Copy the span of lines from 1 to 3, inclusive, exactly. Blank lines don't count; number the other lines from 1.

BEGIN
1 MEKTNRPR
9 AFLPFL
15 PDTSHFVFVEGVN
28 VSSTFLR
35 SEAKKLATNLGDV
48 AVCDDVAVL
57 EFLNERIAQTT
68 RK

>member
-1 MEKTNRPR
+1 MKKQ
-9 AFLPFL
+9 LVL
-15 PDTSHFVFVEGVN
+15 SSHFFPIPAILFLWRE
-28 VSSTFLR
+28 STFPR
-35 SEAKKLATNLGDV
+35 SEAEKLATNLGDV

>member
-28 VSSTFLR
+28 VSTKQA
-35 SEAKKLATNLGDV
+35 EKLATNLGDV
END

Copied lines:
1 MEKTNRPR
9 AFLPFL
15 PDTSHFVFVEGVN